Personal. Because Apple Watch is designed to be worn, its UI is attuned to the wearer’s presence. A raise of the wrist shows the time and new alerts. Digital Touch—particularly with its Heartbeat and Sketch features—enables new types of communication that are incredibly personal. An accelerometer and heart rate sensor provide personalized information about the wearer’s activity from day to day. No other Apple device has ever been so connected to the wearer. It’s important to be mindful of this connection as you design apps for Apple Watch.
Holistic. Apple Watch was designed to blur the boundaries between physical object and software. The Digital Crown is a finely tuned hardware control that enables nuanced software navigation. The Taptic Engine produces subtle, physical feedback associated with alerts and onscreen interaction. And Force Touch—a physical gesture interpreted by hardware—reveals a new dimension of contextual software controls. Even the physical border of the Retina display has been considered, resulting in edge-to-edge UI design that effectively renders that border invisible. Thoughtful app design should contribute to this experience of hardware and software feeling indistinguishable.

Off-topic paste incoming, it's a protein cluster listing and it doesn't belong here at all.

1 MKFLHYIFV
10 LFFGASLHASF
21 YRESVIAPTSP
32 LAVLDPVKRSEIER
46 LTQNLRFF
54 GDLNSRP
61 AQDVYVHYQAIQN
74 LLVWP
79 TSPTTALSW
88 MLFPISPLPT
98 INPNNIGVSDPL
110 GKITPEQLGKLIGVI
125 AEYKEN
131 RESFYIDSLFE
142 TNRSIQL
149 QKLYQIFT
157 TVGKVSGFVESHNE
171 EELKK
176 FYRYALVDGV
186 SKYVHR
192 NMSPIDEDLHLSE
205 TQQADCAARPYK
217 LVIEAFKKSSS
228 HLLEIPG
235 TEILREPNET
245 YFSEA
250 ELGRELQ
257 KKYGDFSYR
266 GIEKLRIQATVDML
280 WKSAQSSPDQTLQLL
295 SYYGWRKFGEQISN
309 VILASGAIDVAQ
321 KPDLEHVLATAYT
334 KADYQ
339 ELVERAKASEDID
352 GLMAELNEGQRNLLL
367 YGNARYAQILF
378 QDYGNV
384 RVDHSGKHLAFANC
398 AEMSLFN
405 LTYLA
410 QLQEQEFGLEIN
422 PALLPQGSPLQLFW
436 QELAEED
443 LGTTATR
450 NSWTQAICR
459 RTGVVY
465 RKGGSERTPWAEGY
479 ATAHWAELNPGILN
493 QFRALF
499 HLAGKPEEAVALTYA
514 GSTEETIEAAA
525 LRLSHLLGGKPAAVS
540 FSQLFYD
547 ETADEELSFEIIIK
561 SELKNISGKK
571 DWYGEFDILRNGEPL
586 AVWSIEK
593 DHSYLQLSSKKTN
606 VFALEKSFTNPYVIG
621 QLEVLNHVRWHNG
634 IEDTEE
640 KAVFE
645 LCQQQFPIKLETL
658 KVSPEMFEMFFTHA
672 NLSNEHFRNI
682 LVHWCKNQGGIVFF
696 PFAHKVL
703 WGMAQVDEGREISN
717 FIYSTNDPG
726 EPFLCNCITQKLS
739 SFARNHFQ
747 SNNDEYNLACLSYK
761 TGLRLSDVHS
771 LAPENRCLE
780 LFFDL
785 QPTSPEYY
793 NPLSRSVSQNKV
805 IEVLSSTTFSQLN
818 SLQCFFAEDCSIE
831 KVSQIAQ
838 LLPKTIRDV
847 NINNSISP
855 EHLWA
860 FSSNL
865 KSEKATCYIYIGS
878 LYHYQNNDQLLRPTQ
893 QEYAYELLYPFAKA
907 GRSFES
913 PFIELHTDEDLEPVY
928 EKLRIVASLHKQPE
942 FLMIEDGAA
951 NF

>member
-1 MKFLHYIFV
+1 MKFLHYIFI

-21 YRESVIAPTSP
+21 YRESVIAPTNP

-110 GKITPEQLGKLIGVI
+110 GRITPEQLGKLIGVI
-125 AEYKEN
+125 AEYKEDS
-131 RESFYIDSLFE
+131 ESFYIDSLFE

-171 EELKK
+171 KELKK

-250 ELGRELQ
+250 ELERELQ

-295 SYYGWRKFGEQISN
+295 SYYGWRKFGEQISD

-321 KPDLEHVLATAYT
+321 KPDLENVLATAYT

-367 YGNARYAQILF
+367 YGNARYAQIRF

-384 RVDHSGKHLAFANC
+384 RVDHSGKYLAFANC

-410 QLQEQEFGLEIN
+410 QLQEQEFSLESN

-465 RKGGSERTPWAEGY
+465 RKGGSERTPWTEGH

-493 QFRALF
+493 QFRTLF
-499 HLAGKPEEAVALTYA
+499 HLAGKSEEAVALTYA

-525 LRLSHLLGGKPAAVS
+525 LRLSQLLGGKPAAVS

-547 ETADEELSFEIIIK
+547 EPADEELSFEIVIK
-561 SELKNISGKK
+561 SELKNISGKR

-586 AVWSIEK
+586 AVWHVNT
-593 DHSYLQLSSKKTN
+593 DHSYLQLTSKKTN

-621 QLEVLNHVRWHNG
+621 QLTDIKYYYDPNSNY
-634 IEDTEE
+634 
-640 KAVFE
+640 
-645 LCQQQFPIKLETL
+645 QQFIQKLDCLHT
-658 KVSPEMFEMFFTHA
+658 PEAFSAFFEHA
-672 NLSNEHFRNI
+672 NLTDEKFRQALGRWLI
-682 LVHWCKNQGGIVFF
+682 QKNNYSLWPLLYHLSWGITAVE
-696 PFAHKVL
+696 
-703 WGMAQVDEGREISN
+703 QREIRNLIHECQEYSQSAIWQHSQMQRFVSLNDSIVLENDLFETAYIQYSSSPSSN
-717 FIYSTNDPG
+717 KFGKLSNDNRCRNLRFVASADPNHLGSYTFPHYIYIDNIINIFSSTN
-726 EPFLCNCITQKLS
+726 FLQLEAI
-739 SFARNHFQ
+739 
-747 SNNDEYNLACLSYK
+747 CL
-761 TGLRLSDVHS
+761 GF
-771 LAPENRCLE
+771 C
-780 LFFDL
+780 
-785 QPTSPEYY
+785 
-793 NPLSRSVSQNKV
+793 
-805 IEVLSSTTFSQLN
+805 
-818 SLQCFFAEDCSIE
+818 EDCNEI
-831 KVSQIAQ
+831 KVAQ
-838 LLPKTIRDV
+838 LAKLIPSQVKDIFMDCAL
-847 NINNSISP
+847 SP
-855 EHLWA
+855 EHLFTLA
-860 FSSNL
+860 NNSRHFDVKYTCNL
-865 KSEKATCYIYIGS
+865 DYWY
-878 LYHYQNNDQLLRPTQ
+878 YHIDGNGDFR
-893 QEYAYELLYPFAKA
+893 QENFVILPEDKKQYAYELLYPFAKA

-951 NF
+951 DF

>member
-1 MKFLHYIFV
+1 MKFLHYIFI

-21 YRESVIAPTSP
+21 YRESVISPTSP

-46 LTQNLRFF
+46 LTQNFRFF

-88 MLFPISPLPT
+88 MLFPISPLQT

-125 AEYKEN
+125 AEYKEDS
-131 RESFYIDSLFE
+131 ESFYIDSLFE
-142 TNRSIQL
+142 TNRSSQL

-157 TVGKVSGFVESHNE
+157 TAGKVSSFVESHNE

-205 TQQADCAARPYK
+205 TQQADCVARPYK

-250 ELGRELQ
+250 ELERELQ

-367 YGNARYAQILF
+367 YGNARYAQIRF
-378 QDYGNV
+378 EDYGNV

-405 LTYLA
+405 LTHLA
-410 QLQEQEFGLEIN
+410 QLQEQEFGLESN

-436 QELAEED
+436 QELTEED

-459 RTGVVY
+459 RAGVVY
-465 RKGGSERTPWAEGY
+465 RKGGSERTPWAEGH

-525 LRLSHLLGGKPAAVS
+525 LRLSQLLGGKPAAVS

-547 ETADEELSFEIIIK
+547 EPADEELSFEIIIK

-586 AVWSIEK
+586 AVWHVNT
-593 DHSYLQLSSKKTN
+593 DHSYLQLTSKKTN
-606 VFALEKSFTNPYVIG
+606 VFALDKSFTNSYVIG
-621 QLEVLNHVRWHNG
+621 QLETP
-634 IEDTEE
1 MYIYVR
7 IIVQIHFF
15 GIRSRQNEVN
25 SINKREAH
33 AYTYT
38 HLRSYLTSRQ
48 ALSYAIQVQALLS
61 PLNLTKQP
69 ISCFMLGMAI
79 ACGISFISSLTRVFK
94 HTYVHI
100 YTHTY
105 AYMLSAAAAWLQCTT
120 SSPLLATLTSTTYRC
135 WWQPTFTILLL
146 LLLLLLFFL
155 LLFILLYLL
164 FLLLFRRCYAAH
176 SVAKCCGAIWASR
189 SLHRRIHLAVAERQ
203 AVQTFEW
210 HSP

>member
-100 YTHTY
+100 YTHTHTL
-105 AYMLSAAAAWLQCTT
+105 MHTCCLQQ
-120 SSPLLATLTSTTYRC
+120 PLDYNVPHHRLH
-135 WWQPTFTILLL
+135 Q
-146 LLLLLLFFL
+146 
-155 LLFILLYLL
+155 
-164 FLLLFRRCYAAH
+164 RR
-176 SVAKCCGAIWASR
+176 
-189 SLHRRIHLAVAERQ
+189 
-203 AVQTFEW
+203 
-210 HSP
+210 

Lightweight. Apps on Apple Watch are designed for quick, lightweight interactions that make the most of the display size and its position on the wrist. Information is accessible and dismissible quickly and easily, for both privacy and usability. The notification Short Look, for example, is designed to provide a minimal alert, only revealing more information if the wearer remains engaged. And Glances provide information from apps in an easy-to-access, swipe-able interface. Apps designed for Apple Watch should respect the context in which the wearer experiences them: briefly, frequently, and on a small display.
A WatchKit app complements your iOS app; it does not replace it. If you measure interactions with your iOS app in minutes, you can expect interactions with your WatchKit app to be measured in seconds. So interactions need to be brief and interfaces need to be simple.